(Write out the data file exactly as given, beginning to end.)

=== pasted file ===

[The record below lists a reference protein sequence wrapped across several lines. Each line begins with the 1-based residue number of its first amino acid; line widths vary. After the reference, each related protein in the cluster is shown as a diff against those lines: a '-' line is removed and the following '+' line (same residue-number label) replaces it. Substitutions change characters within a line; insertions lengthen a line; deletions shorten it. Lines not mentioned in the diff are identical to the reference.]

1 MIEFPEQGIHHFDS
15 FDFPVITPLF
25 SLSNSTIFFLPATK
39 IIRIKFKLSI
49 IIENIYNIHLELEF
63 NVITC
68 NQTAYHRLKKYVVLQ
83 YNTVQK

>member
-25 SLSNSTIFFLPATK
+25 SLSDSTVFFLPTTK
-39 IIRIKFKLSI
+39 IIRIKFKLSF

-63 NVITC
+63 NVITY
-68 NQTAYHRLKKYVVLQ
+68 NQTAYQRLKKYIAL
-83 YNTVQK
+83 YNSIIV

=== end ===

[The record below lists a reference protein sequence wrapped across several lines. Each line begins with the 1-based residue number of its first amino acid; line widths vary. After the reference, each related protein in the cluster is shown as a diff against those lines: a '-' line is removed and the following '+' line (same residue-number label) replaces it. Substitutions change characters within a line; insertions lengthen a line; deletions shorten it. Lines not mentioned in the diff are identical to the reference.]

1 MIEFPEQGIHHFDS
15 FDFPVITPLF
25 SLSNSTIFFLPATK
39 IIRIKFKLSI
49 IIENIYNIHLELEF
63 NVITC
68 NQTAYHRLKKYVVLQ
83 YNTVQK

>member
-25 SLSNSTIFFLPATK
+25 SLSDSTVFFLPTTK
-39 IIRIKFKLSI
+39 IIRIKFKLSF

-63 NVITC
+63 NVITY
-68 NQTAYHRLKKYVVLQ
+68 NQTAYQRLKKYIAL
-83 YNTVQK
+83 YNSIIV